Lobbyists prefer to deal with as few people as possible to push through their agenda, and it's a lot harder to convince an electorate than 82 politicians in Dail Eireann.
Is it though? Any electorate will boil down to just a handful of positions with each position having it's own trusted leaders who can influence their followers. These leaders can be newspapers, experts in a certain field, television personalities etc. They are the people and the organizations that Bernays targeted to influence what he called the 'group mind'.
 

Colin M

Well-known member
Joined
Jul 23, 2012
Messages
5,350
Is it though? Any electorate will boil down to just a handful of positions with each position having it's own trusted leaders who can influence their followers. These leaders can be newspapers, experts in a certain field, television personalities etc. They are the people and the organizations that Bernays targeted to influence what he called the 'group mind'.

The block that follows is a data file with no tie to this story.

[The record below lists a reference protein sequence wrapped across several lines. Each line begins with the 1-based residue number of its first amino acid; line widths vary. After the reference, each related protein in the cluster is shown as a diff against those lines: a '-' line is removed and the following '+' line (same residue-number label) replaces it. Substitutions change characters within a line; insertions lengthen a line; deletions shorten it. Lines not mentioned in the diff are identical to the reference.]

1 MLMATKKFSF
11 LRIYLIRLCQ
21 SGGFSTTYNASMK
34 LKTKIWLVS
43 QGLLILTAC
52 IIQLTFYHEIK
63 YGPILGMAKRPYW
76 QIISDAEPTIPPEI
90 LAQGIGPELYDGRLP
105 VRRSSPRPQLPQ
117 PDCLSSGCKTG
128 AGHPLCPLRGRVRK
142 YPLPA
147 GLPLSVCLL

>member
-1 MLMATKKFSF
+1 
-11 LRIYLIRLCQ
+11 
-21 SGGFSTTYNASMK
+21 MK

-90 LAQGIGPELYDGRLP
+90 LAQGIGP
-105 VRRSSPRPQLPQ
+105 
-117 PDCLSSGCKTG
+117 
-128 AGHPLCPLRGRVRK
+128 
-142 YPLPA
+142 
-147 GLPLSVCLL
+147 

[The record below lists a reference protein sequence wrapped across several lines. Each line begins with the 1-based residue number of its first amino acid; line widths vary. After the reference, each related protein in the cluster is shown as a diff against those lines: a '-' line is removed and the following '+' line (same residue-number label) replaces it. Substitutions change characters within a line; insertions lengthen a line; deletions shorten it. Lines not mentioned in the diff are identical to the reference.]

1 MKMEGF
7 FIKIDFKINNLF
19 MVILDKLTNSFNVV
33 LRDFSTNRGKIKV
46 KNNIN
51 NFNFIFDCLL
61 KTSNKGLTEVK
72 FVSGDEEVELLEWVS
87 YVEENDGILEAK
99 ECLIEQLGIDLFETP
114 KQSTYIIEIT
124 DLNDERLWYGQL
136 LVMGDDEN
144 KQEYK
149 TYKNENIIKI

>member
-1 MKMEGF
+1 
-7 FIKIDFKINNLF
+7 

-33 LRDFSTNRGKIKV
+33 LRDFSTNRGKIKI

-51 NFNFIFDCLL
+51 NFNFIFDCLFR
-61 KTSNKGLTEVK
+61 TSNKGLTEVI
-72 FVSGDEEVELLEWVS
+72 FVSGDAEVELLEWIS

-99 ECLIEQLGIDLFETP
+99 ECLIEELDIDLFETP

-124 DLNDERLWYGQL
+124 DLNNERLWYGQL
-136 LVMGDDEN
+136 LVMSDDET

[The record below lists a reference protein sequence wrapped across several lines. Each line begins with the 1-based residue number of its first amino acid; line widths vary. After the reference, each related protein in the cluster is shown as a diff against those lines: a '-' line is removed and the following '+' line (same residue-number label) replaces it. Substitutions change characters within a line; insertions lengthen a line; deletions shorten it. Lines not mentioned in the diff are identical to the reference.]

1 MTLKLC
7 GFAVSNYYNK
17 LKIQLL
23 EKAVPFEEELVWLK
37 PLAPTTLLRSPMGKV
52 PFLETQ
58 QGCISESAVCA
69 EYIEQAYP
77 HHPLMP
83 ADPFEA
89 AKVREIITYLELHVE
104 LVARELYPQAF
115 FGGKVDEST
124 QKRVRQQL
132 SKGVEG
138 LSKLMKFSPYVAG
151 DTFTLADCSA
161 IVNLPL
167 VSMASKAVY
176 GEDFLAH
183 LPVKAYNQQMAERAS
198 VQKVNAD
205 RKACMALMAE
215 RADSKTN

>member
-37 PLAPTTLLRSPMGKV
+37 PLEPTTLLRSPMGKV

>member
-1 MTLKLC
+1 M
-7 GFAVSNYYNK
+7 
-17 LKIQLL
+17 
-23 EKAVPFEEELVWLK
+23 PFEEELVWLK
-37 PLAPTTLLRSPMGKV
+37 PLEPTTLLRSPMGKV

The 'divide and conquer' element is a big element too. Typical debate on TV has a 'liberal' (i.e: shill for the dominant centre-left party) 'face off' with a 'conservative' (shill for the dominant centre-right party), both there to fuel the biases of the viewer.
 

goosebump

Well-known member
Joined
May 23, 2008
Messages
4,953
The fact that someone like Declan Ganley came within a hair's breadth of buying a seat in the European Parliament should be all the argument anyone needs as to whether or not direct democracy is a good idea.
 

New Threads

Popular Threads

Most Replies

Top